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Chapter 2. Getting Started

Table of Contents

2.1. Prerequisites
2.2. What should I Download?
2.3. Running jUDDI
2.4. Using the jUDDI Administrative Interface
2.5. Using jUDDI Web Services
2.6. Using jUDDI GUI to create your keygenerator and business
2.7. Running the demos in the disto
2.8. Examples on the jUDDI blog
2.9. What is new in jUDDI 3.2?

The jUDDI project is an open source implementation of the UDDI specification. The registry implementation is a WebArchive (war) juddiv3.war which is deployable to any JEE container. The application exposes a WebService API which can be accessed using any generic SOAP client, the juddi-gui or, if you are looking to integrate the UDDI api in your application, the Java or .NET version of the juddi-client.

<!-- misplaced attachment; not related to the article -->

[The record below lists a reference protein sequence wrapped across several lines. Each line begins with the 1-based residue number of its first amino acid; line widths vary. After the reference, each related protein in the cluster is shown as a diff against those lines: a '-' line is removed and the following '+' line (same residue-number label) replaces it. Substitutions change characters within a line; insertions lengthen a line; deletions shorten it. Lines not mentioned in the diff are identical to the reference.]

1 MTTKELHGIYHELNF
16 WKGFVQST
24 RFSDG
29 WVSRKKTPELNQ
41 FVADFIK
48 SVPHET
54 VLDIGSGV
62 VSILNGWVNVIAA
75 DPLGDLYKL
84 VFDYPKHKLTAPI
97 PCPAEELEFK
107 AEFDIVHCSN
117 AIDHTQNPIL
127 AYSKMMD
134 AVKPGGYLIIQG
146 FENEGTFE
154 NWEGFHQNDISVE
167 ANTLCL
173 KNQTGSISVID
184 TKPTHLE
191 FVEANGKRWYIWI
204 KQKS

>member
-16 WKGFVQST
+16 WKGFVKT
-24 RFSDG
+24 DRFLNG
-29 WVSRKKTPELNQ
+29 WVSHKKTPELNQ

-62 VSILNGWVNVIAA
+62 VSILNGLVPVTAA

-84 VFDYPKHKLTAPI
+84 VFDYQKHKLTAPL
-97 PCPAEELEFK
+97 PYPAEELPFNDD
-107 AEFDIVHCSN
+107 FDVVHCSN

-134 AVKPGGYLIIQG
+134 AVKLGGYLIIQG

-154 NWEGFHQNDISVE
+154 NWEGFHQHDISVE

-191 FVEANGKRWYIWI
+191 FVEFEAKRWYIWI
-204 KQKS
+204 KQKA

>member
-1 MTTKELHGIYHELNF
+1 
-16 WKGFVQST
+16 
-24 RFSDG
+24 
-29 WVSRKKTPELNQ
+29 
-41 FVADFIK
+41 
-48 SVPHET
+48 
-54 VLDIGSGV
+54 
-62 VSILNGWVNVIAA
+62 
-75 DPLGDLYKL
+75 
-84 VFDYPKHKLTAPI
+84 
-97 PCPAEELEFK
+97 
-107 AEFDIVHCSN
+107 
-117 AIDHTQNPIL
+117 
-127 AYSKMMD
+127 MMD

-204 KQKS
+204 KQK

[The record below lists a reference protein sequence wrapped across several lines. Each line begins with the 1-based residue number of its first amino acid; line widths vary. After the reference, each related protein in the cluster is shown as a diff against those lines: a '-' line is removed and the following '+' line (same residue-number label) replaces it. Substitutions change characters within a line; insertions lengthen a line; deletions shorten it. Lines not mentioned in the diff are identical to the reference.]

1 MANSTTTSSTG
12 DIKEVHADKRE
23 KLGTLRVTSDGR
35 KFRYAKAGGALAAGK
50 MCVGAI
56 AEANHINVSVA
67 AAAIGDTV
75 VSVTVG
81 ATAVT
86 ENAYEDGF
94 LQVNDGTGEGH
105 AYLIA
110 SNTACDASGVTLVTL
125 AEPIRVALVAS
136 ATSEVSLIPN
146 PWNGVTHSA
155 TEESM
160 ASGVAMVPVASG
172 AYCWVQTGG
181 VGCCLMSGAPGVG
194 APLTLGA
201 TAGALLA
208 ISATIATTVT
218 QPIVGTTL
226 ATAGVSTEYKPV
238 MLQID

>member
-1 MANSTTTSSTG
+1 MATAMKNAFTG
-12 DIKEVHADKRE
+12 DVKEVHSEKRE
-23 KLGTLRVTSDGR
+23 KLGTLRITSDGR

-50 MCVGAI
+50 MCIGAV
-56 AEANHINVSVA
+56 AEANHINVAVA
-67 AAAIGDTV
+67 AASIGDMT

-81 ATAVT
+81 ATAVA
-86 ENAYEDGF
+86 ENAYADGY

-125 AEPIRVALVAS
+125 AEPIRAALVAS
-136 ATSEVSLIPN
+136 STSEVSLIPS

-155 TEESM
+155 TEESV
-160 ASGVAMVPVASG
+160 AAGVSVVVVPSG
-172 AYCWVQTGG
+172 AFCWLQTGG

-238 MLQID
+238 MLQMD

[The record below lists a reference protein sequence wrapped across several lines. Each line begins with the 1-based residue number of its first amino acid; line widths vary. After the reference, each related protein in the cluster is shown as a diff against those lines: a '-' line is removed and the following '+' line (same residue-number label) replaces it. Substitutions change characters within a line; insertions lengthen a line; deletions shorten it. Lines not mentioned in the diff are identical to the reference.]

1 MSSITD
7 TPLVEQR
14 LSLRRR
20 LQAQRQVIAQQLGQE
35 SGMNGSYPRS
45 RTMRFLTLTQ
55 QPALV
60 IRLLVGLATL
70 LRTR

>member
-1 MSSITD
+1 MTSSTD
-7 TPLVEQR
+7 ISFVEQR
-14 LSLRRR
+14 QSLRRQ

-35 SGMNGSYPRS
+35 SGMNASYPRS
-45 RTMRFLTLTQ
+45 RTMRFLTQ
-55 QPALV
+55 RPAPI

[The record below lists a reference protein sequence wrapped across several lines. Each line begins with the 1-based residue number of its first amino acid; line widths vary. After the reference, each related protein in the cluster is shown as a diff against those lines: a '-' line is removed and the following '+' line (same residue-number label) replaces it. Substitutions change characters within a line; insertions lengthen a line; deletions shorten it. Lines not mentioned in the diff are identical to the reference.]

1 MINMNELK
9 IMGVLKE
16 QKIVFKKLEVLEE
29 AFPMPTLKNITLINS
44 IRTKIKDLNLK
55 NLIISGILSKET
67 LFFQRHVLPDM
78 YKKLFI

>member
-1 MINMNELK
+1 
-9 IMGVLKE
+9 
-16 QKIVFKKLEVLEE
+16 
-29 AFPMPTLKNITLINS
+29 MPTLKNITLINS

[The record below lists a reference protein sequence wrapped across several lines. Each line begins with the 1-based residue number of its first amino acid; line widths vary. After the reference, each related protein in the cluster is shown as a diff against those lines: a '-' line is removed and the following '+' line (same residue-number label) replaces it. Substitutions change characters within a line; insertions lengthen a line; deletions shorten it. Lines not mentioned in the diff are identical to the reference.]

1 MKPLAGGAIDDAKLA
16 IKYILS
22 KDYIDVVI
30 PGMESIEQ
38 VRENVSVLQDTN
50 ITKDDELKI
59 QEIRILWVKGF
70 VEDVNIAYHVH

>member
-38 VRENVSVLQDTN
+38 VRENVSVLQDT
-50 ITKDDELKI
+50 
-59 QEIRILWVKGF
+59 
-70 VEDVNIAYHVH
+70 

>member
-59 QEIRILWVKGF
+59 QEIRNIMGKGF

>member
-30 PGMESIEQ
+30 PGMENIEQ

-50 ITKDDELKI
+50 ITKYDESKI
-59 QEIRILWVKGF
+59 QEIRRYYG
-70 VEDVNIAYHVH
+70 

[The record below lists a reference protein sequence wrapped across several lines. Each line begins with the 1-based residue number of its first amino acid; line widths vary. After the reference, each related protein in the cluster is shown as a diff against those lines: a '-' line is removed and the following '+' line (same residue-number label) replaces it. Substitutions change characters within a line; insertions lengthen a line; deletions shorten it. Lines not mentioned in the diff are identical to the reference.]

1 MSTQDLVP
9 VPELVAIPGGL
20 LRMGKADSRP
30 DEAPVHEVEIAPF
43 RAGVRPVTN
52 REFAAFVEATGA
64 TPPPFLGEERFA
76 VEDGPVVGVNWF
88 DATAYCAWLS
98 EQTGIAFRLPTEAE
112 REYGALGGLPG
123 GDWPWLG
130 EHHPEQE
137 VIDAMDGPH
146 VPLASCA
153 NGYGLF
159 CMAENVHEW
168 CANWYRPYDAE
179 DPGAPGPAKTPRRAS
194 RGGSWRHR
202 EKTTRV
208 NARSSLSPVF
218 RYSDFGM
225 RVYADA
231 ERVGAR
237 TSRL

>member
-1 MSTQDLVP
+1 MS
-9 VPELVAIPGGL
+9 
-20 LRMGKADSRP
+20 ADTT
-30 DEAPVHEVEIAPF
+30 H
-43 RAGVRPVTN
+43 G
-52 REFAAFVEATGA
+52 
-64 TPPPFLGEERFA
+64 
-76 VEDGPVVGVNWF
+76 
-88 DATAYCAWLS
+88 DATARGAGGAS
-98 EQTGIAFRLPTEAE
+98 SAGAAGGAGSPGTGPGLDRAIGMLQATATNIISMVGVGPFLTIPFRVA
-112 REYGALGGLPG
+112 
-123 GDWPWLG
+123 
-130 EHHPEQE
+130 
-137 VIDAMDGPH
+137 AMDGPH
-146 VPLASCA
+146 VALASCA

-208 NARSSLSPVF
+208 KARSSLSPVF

jUDDI is written in Java and minimally requires

  • JDK1.6+, although jUDDI should run on JDK1.6, please use the latest JDK if possible


  • Maven 3.0.3+ if you want to run the examples
  • A Relation Database, to replace Derby

The versions mentioned above are minimal versions and it is recommended to use the latest version available. By default jUDDI ships and uses a Derby database. After evaluation you probably want to move to a more full featured database.

At the jUDDI download page http://juddi.apache.org/releases.html, you have the chioce of two distributions; the juddi-client distro or the juddi-distro, where the latter includes both client and server. Each distribution contains signed binaries, source, examples and documentation. It you are not sure which distribution to download, then take the juddi-distro since it contains everything which is by far the easiest way to get going.